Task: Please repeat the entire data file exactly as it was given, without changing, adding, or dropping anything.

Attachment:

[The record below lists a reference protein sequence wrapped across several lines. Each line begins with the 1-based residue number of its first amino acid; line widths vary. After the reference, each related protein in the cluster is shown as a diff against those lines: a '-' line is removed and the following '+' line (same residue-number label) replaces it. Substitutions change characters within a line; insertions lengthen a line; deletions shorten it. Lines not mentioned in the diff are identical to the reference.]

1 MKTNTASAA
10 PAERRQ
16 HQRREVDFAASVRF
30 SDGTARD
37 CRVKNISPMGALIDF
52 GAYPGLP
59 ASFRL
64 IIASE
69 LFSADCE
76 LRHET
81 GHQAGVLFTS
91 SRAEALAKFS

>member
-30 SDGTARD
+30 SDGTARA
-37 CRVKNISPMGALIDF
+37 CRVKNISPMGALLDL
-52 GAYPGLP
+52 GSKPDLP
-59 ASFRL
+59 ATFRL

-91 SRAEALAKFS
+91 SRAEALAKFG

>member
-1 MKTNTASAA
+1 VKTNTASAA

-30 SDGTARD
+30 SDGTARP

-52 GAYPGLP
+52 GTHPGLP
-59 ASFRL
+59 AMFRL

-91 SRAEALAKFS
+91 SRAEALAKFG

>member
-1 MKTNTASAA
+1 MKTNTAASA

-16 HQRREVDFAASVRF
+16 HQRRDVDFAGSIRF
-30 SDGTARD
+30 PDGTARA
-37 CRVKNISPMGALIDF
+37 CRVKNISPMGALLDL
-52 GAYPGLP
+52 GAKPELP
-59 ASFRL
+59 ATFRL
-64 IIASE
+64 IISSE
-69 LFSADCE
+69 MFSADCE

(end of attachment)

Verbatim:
[The record below lists a reference protein sequence wrapped across several lines. Each line begins with the 1-based residue number of its first amino acid; line widths vary. After the reference, each related protein in the cluster is shown as a diff against those lines: a '-' line is removed and the following '+' line (same residue-number label) replaces it. Substitutions change characters within a line; insertions lengthen a line; deletions shorten it. Lines not mentioned in the diff are identical to the reference.]

1 MKTNTASAA
10 PAERRQ
16 HQRREVDFAASVRF
30 SDGTARD
37 CRVKNISPMGALIDF
52 GAYPGLP
59 ASFRL
64 IIASE
69 LFSADCE
76 LRHET
81 GHQAGVLFTS
91 SRAEALAKFS

>member
-30 SDGTARD
+30 SDGTARA
-37 CRVKNISPMGALIDF
+37 CRVKNISPMGALLDL
-52 GAYPGLP
+52 GSKPDLP
-59 ASFRL
+59 ATFRL

-91 SRAEALAKFS
+91 SRAEALAKFG

>member
-1 MKTNTASAA
+1 VKTNTASAA

-30 SDGTARD
+30 SDGTARP

-52 GAYPGLP
+52 GTHPGLP
-59 ASFRL
+59 AMFRL

-91 SRAEALAKFS
+91 SRAEALAKFG

>member
-1 MKTNTASAA
+1 MKTNTAASA

-16 HQRREVDFAASVRF
+16 HQRRDVDFAGSIRF
-30 SDGTARD
+30 PDGTARA
-37 CRVKNISPMGALIDF
+37 CRVKNISPMGALLDL
-52 GAYPGLP
+52 GAKPELP
-59 ASFRL
+59 ATFRL
-64 IIASE
+64 IISSE
-69 LFSADCE
+69 MFSADCE